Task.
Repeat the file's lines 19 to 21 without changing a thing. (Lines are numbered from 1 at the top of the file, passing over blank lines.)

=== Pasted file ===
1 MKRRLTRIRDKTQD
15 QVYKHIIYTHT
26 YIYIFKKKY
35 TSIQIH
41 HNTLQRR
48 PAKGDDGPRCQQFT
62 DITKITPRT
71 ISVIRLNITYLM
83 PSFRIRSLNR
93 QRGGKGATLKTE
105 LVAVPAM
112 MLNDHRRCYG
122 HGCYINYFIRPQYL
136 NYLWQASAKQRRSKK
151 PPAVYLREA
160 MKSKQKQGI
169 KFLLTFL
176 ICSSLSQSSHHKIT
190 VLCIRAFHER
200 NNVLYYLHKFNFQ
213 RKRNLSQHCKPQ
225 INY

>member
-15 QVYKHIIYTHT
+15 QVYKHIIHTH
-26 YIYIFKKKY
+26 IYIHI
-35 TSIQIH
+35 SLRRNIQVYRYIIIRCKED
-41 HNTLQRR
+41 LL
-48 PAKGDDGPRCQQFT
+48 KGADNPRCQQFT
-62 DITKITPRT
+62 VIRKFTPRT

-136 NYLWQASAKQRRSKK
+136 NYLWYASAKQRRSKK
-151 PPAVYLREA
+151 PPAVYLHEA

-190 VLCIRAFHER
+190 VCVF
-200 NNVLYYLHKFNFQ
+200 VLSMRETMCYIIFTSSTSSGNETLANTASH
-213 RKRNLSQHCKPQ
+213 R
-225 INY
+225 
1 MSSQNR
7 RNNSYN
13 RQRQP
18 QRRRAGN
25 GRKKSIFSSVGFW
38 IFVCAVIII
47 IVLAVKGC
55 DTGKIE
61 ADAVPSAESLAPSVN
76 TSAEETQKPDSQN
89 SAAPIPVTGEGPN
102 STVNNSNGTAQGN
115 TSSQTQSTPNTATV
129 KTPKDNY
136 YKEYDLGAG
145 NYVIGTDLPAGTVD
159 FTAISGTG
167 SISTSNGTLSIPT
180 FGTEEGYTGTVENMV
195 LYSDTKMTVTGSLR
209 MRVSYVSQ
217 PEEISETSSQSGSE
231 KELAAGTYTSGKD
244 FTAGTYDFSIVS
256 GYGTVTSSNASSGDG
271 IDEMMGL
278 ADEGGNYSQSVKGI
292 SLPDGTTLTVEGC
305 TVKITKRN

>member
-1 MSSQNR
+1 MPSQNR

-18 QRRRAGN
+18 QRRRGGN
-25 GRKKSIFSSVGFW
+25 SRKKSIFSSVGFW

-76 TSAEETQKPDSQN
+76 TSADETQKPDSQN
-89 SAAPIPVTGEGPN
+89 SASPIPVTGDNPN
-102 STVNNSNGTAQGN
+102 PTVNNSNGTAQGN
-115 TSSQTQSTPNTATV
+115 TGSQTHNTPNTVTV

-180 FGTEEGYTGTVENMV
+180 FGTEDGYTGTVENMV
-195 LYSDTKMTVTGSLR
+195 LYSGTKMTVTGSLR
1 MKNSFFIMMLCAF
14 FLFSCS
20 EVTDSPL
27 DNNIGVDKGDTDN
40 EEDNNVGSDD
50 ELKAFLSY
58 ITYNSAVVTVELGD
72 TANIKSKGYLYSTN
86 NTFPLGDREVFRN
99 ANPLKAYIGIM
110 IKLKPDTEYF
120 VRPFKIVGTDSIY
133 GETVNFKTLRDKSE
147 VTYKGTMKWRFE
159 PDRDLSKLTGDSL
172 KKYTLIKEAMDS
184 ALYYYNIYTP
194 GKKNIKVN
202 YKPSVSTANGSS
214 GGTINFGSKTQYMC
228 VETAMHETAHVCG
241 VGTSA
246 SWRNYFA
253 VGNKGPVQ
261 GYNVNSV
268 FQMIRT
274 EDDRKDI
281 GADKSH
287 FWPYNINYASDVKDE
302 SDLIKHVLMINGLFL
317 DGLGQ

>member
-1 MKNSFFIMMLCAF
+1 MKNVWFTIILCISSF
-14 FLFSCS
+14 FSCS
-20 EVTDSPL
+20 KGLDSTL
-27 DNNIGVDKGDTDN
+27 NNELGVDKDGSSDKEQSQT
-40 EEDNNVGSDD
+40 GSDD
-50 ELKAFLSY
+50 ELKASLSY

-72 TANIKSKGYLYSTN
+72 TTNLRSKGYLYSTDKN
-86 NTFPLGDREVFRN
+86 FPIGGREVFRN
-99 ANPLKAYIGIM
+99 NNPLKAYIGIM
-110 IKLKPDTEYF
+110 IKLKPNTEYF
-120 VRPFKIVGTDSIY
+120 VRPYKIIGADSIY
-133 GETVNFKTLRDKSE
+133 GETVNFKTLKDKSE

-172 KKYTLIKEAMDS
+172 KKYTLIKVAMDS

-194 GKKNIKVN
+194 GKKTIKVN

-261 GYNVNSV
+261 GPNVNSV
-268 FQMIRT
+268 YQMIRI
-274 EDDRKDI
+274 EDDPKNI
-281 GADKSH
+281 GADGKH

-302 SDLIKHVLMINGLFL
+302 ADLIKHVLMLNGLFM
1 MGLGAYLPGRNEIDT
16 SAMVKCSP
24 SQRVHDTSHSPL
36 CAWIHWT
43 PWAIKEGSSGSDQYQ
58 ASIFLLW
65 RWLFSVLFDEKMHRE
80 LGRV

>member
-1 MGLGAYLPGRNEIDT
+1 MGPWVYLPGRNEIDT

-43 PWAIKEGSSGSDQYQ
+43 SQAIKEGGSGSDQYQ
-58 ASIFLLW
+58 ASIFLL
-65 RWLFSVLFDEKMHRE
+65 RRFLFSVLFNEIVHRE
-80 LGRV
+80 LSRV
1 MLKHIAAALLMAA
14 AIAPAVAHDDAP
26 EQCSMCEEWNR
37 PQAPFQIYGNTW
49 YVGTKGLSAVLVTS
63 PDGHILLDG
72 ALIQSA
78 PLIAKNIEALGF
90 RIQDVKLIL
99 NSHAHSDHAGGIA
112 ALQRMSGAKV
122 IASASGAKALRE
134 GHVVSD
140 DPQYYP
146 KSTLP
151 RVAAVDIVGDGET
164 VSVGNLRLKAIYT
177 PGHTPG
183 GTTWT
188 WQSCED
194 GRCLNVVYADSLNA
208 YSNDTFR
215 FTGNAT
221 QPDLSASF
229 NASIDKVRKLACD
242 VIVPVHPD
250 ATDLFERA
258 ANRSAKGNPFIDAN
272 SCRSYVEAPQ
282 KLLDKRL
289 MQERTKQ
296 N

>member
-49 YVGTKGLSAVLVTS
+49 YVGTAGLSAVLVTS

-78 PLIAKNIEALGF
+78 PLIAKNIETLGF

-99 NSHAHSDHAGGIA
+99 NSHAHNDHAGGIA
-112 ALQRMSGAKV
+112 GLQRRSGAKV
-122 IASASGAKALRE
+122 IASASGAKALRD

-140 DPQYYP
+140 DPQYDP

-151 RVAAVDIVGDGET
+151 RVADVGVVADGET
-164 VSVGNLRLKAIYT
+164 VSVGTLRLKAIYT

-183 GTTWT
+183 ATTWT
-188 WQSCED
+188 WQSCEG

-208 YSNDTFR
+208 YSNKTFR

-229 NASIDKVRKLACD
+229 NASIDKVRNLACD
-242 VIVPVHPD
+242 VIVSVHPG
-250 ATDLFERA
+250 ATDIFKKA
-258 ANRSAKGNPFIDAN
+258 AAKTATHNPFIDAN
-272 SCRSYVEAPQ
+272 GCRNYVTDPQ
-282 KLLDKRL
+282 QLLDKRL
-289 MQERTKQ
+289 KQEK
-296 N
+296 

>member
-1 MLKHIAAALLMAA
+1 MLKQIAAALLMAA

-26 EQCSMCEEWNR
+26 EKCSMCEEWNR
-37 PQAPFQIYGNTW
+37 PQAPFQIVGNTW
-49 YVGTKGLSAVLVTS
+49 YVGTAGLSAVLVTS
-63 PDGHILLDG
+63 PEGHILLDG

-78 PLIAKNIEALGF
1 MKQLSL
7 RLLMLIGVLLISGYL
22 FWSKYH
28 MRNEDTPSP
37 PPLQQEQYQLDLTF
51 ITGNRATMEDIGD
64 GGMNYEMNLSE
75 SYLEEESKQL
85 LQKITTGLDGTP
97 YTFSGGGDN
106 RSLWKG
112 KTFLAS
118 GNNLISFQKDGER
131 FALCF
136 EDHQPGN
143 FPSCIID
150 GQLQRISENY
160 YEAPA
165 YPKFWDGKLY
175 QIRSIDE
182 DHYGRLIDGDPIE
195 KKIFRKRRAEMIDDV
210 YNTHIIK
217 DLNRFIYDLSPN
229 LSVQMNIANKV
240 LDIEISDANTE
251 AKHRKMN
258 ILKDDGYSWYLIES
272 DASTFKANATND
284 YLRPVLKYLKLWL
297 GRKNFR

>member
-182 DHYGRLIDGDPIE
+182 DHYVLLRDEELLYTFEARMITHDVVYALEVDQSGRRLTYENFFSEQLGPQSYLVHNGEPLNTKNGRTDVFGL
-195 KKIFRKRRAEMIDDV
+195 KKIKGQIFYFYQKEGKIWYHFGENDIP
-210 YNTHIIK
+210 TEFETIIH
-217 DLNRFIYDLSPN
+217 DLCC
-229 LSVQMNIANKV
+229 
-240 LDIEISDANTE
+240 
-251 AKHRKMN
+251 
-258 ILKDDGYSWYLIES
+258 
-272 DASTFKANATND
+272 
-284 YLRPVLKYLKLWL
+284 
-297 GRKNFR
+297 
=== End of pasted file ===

190 VLCIRAFHER
200 NNVLYYLHKFNFQ
213 RKRNLSQHCKPQ